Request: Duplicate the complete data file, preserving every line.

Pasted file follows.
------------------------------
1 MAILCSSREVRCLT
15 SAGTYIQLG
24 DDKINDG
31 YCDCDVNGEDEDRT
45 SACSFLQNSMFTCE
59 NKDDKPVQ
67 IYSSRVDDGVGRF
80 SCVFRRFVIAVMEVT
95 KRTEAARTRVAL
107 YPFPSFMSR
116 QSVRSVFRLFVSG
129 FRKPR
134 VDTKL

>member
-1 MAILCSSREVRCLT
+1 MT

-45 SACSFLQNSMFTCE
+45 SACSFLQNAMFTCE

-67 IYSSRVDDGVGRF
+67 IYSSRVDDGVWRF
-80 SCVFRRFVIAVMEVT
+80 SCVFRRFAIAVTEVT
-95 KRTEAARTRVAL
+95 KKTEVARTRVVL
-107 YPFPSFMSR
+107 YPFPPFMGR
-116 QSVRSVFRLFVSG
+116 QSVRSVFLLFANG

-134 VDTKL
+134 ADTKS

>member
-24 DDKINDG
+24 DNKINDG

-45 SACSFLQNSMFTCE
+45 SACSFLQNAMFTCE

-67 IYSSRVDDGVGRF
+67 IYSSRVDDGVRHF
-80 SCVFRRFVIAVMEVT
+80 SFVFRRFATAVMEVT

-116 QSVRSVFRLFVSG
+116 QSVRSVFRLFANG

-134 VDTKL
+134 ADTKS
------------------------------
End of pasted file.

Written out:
1 MAILCSSREVRCLT
15 SAGTYIQLG
24 DDKINDG
31 YCDCDVNGEDEDRT
45 SACSFLQNSMFTCE
59 NKDDKPVQ
67 IYSSRVDDGVGRF
80 SCVFRRFVIAVMEVT
95 KRTEAARTRVAL
107 YPFPSFMSR
116 QSVRSVFRLFVSG
129 FRKPR
134 VDTKL

>member
-1 MAILCSSREVRCLT
+1 MT

-45 SACSFLQNSMFTCE
+45 SACSFLQNAMFTCE

-67 IYSSRVDDGVGRF
+67 IYSSRVDDGVWRF
-80 SCVFRRFVIAVMEVT
+80 SCVFRRFAIAVTEVT
-95 KRTEAARTRVAL
+95 KKTEVARTRVVL
-107 YPFPSFMSR
+107 YPFPPFMGR
-116 QSVRSVFRLFVSG
+116 QSVRSVFLLFANG

-134 VDTKL
+134 ADTKS

>member
-24 DDKINDG
+24 DNKINDG

-45 SACSFLQNSMFTCE
+45 SACSFLQNAMFTCE

-67 IYSSRVDDGVGRF
+67 IYSSRVDDGVRHF
-80 SCVFRRFVIAVMEVT
+80 SFVFRRFATAVMEVT

-116 QSVRSVFRLFVSG
+116 QSVRSVFRLFANG

-134 VDTKL
+134 ADTKS